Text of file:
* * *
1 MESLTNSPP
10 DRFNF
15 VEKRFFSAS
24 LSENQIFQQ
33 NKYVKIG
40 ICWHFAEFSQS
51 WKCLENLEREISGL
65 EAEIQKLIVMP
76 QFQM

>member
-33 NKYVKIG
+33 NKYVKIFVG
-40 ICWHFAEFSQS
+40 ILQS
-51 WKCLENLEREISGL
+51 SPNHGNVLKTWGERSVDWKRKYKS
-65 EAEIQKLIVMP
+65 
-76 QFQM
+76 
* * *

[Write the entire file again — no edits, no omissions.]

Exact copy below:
1 MESLTNSPP
10 DRFNF
15 VEKRFFSAS
24 LSENQIFQQ
33 NKYVKIG
40 ICWHFAEFSQS
51 WKCLENLEREISGL
65 EAEIQKLIVMP
76 QFQM

>member
-33 NKYVKIG
+33 NKYVKIFVG
-40 ICWHFAEFSQS
+40 ILQS
-51 WKCLENLEREISGL
+51 SPNHGNVLKTWGERSVDWKRKYKS
-65 EAEIQKLIVMP
+65 
-76 QFQM
+76 